It is essential for parents to include their teenage children in the decision-making process when it comes to changes that will affect their lives, while also making clear that the final decision rests with you and their other parent. This could include decisions about where they will live, how many days a week they will spend with each parent, what school they may attend, and other family matters. Including them in these conversations gives them ownership of their own future and allows them to voice their opinion on significant life changes, which can be especially important when so many changes are occurring in their lives without their say.

Be transparent with your teen about the choices available to them and explain why certain options are not viable. You can respect your teenager's opinions and feelings even if you disagree with them. Including teenagers in conversations around significant life changes can help mitigate their stress and provide valuable opportunities for growth during a challenging time of transition.

These conversations also provide a safe space where teens can express themselves openly and honestly without fear of judgement or criticism from their parents or guardians. Finally, it's also important to give them age-appropriate responsibilities and freedoms, like setting their own bedtimes, cleaning up after dinner, or getting themselves to soccer practice, that will help them feel like they are taking an active role in their lives even in the midst of so many changes.

#5. Encourage Healthy Activities and Self-Care Routines

Finally, it is important for teenagers going through a divorce to have balance in their life. Encourage activities such as sports, music, art, reading, or spending time with friends and family. Encourage them to spend time outdoors. Creating space to explore hobbies and interests can provide a much-needed distraction from the stress and anxiety associated with the divorce and give teens something positive to focus on during this time of transition.

In addition to physical activities, encourage healthy self-care routines such as journaling, talking to a therapist, or connecting with friends who can provide support and understanding. These activities can help teens process the emotional distress associated with divorce in a healthy way and can help foster resilience as they move forward.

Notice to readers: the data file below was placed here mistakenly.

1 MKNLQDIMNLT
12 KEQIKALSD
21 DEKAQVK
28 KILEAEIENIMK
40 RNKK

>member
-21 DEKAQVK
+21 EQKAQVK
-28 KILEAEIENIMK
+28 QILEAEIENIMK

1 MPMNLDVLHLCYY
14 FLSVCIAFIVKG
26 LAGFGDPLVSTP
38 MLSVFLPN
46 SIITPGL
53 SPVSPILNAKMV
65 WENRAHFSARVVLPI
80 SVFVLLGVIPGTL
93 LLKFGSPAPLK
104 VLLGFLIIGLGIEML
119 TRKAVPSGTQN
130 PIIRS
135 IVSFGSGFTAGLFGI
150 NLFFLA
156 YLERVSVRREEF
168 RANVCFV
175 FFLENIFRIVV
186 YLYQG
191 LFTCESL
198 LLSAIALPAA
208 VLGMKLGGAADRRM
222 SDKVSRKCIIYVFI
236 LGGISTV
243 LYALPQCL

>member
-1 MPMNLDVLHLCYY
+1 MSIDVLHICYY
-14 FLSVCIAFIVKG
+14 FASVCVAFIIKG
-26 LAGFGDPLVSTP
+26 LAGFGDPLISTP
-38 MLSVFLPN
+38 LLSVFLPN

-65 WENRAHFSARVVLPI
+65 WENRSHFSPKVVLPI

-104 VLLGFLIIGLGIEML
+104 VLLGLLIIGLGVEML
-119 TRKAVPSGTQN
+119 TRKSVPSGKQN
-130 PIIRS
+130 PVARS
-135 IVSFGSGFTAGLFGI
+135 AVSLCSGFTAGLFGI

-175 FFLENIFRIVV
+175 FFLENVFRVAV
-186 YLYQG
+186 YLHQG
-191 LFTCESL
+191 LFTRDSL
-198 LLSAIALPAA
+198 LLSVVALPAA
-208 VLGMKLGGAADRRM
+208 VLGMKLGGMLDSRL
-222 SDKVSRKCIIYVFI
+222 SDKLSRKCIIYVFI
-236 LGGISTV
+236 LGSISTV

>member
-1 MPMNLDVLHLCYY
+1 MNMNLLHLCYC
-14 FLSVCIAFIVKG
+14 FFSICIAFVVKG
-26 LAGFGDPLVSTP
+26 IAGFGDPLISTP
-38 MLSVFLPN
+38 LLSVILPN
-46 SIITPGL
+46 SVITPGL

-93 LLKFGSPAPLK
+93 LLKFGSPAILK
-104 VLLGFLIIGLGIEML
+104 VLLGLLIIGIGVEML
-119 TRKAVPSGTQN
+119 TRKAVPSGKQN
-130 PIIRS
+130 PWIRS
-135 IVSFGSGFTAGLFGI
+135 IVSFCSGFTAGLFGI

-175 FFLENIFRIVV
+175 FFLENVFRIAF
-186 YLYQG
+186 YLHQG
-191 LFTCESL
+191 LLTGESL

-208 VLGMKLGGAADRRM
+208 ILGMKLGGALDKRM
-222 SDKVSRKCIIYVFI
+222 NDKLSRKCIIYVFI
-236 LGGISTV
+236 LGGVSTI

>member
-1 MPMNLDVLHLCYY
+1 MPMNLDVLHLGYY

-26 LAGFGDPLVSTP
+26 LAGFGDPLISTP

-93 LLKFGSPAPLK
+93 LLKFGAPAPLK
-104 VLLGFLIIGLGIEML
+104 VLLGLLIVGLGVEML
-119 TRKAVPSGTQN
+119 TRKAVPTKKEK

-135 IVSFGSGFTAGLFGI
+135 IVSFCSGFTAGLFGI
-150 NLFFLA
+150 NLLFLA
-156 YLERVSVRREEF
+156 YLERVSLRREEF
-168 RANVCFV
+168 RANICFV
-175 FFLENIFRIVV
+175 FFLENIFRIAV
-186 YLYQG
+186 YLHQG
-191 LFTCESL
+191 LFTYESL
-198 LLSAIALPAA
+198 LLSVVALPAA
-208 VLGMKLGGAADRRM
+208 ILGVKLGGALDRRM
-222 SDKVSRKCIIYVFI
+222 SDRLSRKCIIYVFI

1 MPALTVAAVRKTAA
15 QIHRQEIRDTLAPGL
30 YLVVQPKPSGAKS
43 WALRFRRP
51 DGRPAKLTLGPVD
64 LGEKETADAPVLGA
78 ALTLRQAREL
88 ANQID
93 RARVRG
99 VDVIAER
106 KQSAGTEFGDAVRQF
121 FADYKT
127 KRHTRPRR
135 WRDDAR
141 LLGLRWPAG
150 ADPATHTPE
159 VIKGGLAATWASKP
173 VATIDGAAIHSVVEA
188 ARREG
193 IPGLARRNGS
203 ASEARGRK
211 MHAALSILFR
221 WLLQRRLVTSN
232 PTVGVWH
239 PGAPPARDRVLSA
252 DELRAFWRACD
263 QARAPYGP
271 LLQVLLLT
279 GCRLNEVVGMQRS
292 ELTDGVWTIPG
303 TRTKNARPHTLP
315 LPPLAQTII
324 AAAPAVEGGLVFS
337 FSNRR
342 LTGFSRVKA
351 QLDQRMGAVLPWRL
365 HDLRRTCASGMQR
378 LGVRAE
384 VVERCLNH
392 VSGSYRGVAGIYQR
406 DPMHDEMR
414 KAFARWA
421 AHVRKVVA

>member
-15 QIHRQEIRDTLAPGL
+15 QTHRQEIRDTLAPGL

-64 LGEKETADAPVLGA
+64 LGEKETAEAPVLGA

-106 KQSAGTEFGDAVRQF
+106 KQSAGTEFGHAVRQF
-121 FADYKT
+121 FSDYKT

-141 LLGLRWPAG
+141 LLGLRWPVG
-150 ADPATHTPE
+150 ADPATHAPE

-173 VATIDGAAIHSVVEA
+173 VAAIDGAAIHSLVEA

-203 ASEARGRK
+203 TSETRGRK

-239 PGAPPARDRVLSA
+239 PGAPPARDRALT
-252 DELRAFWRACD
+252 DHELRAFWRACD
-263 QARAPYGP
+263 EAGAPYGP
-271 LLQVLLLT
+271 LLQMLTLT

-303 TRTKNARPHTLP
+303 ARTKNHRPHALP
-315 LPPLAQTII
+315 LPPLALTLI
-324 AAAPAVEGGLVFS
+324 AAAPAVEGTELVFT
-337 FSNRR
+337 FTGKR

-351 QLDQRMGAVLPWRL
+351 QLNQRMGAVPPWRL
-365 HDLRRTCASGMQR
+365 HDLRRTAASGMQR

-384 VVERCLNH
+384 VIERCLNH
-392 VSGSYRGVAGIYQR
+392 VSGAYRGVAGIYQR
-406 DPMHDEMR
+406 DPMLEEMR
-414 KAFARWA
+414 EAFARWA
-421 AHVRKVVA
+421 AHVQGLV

This can also be a good opportunity to find new ways of enjoying each other's company. As your family dynamics change, trying to find new ways of engaging and spending time with your teen can help bring you closer together and provide a source of affection and support for your teen during this difficult time. This may seem difficult at first, especially if your teen seems to be pushing you away, but expressing genuine interest in their interests and making yourself available to them on a regular basis can go a long way.

Divorce can bring up difficult challenges for teenagers. It is important that parents and guardians recognize the unique needs of their teenage children during this emotional transition and provide them with the space and support to navigate these changes. With patience, understanding, and a willingness to listen, parents can help teens cope with divorce in a healthy way.

At Samuelson Hause PLLC, we understand how difficult this period can be for parents and teenagers. Our divorce attorneys are available to offer guidance and support throughout this process. We are sensitive to the unique challenges of navigating a divorce while parenting teens and can help you develop a parenting plan that suits the needs of your family.

If you are going through a divorce and are looking for compassionate and experienced legal guidance, contact us online or call us at (516) 584-4685 to schedule a consultation.